OUR PRESIDENTS, OURSELVES
“American Presidents, like great French restaurants,” said the writer and educator S. Douglass Cater, “have an ambiance all their own.” This is especially true of U.S. presidents’ attitude toward sports. Today continues a multi-part series by noted writer Curt Smith, who wrote more speeches than anyone else for former President George H.W. Bush and has authored 17 books. Some of the below appeared in original form in his widely praised The Presidents and the Pastime: The History of Baseball and the White House. (University of Nebraska Press, 2018, $29.95). This year the Gatehouse Media columnist and Senior Lecturer of English at the University of Rochester, will etch presidents from Washington to Trump—how they assessed Sports USA, and it appraised them. Historian Allan Nevins referenced “an America now so far lost in time and change that it is hard to believe it ever existed. But it did exist, and some memory of it … ought to be cherished by the Nation.” This series tries.
GEORGE W. BUSH: THE FIRST PITCH HEARD ROUND THE WORLD
In 2000 George W. Bush was elected president, perhaps thinking it a consolation prize. The Texas Rangers head had once hoped to become baseball commissioner, having called Willie Mays his favorite player and deemed ESPN’s Baseball Tonight his favorite TV show. He brought to the White House what even many cool to W. politically termed his “Everyman kind of vibe.” He knew the pastime’s politics and history, its inner workings and strategy.
Bush grew up in Texas equating baseball cards with liturgy. More than a half-century later he still linked the game to a post-war glow, “We’d play each other, go to barbecues, help each other out,” W. said. In 1989, memory led him to form a group to buy 54 percent of the Rangers—and in 1994 as co-owner to build The Ballpark at Arlington. He was “protecting his investment,” said political guru Karl Rove—also W.’s tie to the ’50s culture of his youth.
Like politics, baseball bred nicknames. To some, W.’s became “Shrub,” a snide derivative of “Bush.” Still, George believed it could aid the “kinder, gentler” tone of his father’s 1989 presidential inaugural address. That year, W. committed what tongue-in-cheek he called his “worst mistake” ever—trading slugger Sammy Sosa to the White Sox. Bush was most attractive when he shelved jock sarcasm to recall such history—also to forge a new face of an historic franchise, the former Washington Senators.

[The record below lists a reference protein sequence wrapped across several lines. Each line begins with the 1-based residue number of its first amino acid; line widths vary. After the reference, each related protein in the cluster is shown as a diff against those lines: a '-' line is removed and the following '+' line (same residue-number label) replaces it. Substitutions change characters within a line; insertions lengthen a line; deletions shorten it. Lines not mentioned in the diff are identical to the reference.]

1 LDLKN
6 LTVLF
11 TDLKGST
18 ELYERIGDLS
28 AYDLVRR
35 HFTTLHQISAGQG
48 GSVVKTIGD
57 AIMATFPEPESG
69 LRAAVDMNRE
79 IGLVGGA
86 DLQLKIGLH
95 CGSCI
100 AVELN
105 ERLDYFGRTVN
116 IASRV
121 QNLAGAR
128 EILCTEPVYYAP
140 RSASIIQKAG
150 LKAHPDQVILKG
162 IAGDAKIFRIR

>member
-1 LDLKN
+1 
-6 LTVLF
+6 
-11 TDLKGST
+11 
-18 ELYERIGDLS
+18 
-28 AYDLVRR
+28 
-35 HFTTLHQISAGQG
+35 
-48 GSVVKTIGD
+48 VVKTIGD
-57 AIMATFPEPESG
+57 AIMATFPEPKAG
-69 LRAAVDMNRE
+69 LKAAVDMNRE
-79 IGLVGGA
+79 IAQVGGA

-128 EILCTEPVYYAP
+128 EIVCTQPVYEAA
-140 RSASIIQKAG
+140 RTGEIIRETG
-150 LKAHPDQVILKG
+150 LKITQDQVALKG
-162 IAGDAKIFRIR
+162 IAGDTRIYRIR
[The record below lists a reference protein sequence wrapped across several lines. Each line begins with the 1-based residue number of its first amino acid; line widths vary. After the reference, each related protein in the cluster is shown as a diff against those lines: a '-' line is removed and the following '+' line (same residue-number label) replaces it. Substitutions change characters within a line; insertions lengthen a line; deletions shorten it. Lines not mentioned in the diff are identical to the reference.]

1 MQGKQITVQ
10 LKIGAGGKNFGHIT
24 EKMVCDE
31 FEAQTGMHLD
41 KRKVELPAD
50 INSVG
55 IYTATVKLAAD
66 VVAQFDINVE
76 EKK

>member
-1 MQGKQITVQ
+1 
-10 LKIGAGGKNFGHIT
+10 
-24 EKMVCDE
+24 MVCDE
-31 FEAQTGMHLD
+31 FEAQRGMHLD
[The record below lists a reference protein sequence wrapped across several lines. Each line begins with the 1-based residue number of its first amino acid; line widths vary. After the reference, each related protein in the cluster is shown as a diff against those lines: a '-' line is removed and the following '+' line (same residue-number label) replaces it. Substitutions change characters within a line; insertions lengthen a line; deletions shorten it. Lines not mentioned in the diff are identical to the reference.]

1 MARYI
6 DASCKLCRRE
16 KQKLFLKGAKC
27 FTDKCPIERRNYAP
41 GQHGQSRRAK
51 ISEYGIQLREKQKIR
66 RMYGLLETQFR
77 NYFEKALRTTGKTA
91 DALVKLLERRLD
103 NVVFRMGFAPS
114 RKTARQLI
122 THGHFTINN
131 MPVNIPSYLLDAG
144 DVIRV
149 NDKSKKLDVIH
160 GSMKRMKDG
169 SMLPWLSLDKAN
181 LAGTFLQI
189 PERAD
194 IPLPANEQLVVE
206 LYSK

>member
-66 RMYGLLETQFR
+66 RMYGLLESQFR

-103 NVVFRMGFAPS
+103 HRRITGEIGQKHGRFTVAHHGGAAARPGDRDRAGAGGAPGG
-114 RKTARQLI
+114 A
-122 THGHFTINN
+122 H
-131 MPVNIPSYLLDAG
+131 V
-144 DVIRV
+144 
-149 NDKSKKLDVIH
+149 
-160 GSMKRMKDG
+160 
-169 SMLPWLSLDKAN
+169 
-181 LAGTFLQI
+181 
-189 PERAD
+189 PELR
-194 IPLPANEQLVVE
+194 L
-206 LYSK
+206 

By 1994 W. had reinforced his resume—buoy the Rangers’ health, then build a Texas-worthy park. (The Ballpark closed this week, sans roof to foreclose humidity.) “Baseball,” wrote the Washington Post’s Dana Milbank, let W. “continue a family tradition” and shed Dad’s shadow. At the time, he considered running for commissioner till acting occupant Bud Selig decided he liked the job. Instead, twice elected Texas governor, Bush faced Al Gore for president in 2000, neither getting a majority of the electoral college. For 36 days, a recount continued till the U.S. Supreme Court’s decision in Bush v. Gore.
The night of the Supreme Court edict, Gore conceded in a gallant speech. Later Bush recalled his presidency’s start—in particular, his private fantasy camp, where W.’s huge-size baseball interest stoked the creation at the White House of a junior-size baseball field. Bush’s
“Field of Dreams Day” invited largely 5-to-8-year-olds from around the country. CNN-TV showed children in caps and pants and jerseys, trading bats and gloves and playing catch, and a baseball diamond in and outside on the South Lawn with T-ball games.
The day also included a Baseball Hall of Fame White House luncheon aired live, former players honored from Bob Feller to Dave Winfield. CNN White House correspondent Major Garrett asked about Willie Mays. “I always thought I was going to be Mays,” said W., “but I couldn’t hit the curveball.” CNN co-anchor Stephen Frazier asked, “Major, are you in just total Nirvana right now?” Garrett: “Oh, yes, this is the best photo-op I’ve ever seen.”
Slightly more than five months later America entered neither photo-op nor Nirvana.
On September 11, 2001, terrorists seized and crashed four planes into the Pentagon, rural Pennsylvania, and Manhattan’s Twin Towers, W. becoming a wartime president. On October 30, he visited Yankee Stadium for Game Three of the World Series. The Yankees’ Derek Jeter asked if Bush wanted to loosen up before tossing the first pitch. W. said whatever he thought was fine.
Minutes passed. The crowd started chanting “USA”—to Bush, “a very emotional, pulsating experience.” The 9/11 attack of the prior month still ran rawer in New York than anywhere else. Memory freeze-framed the three-tiered colossus; security; and tattered 9/11 flag, carried from the Twin Towers—above all the presidency and baseball fused tautly, tightly. The Republican Bush was to throw out the pregame ball in this overwhelmingly Democratic city. How would he be greeted? How would he do?
The first question answered itself. Bush met a roaring ovation as he left the Yankees dugout, blue and red states vanishing. W. approached the mound and set to throw from the rubber, unlike most first-ball hurlers. Add the fury in every seat—the emotion overwhelmed. Bush wound up and threw a strike to the Yankees catcher, as if 43 had placed the ball lovingly in the mitt. The crowd exploded, its cry for simple justice piercing the cool Bronx air.
Slowly, Bush left the field, Gary Cooper in High Noon, a hero more than he had ever been or ever would be again for firing a perfect strike— America’s signpost to the world.
NEXT: BARACK OBAMA